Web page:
Rare plants, shoes and education at fringe festival

Lynda will be selling seeds, bulbs, decorative shoe pots and more to raise money for Parafed Taranaki.
JANE MATTHEWS/STUFF

Lynda will be selling seeds, bulbs, decorative shoe pots and more to raise money for Parafed Taranaki.

Lynda Hooker is a self-confessed plant-a-holic on a mission - she's raising money for a Taranaki charity.

With a love for old-fashioned rare plants, and a hatred for taking money from people, Lynda created her own organisation that she has called Plants for Parafed Taranaki.

She sells seeds, bulbs, decorated shoe pots and more with 100 per cent of her income goes to Parafed Taranaki - a non-profit organisation with a vision to 'inspire people with physical disabilities, to achieve a equality, excellence and wellbeing through sport and recreation'.

"It's just to try and increase people's awareness and it's an opportunity to give something back," Lynda said.

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"My father was a tetraplegic for about 12 and a half years and I just think it's a fantastic organisation and I'm able-bodied so I can raise money for them."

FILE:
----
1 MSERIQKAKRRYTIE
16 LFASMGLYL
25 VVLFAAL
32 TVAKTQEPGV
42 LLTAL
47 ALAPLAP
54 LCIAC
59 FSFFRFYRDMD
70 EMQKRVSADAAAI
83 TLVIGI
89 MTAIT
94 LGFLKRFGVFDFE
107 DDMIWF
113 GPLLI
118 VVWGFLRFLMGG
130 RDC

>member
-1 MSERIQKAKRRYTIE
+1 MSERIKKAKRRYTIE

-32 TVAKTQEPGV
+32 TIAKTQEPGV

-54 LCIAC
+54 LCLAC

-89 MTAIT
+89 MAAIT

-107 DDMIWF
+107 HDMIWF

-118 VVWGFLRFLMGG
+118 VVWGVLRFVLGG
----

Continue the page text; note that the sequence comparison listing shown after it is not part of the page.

Lynda sells her plants all year round, but raises a large portion of her funds at a stall during the Taranaki Fringe Garden Festival.

"I'm really passionate about old-fashioned plants that you can't buy in the garden centre anymore," she said.

"I hated taking money from people so this to me was like a logical step."

As well as selling plants, Lynda educates people at the same time.

"It's a twofold purpose, it helps the charity but it also keeps all these old-fashioned varieties of plants alive," she said.

Lynda calls herself a plant-a-holic with a garden that tells stories.

"My garden has always been made up of cuttings that people have given me so my garden has a story about it about where every plant has come from," she said.

"I never realised that a lot of the varieties I had you could no longer buy at a garden centre."

"A lot of the new varieties that come out now that people design, they're not hardy. Whereas these varieties I've got are tested for Taranaki conditions and they're going to last and they're not going to die in your garden."

Because of this, Lynda has a lot of repeat customers, "because they know the plants are going to survive".

She will be based at 275 Glover Rd, Hāwera from 8.30am to 5.30pm, during the fringe festival October 27-November 5.

If you're interested in finding out more about her variety see Plants for Parafed Taranaki.

 - Stuff

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